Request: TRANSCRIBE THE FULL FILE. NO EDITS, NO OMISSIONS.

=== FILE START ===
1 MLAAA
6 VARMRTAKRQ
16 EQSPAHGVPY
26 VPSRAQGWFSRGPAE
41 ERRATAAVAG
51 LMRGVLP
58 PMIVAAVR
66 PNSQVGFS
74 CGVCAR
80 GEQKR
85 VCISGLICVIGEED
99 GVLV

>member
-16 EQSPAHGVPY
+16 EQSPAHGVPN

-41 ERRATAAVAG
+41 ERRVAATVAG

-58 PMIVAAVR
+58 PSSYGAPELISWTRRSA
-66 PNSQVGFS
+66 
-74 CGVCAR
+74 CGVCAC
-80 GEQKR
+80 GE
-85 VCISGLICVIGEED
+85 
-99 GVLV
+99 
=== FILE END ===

1 MLAAA
6 VARMRTAKRQ
16 EQSPAHGVPY
26 VPSRAQGWFSRGPAE
41 ERRATAAVAG
51 LMRGVLP
58 PMIVAAVR
66 PNSQVGFS
74 CGVCAR
80 GEQKR
85 VCISGLICVIGEED
99 GVLV

>member
-16 EQSPAHGVPY
+16 EQSPAHGVPN

-41 ERRATAAVAG
+41 ERRVAATVAG

-58 PMIVAAVR
+58 PSSYGAPELISWTRRSA
-66 PNSQVGFS
+66 
-74 CGVCAR
+74 CGVCAC
-80 GEQKR
+80 GE
-85 VCISGLICVIGEED
+85 
-99 GVLV
+99 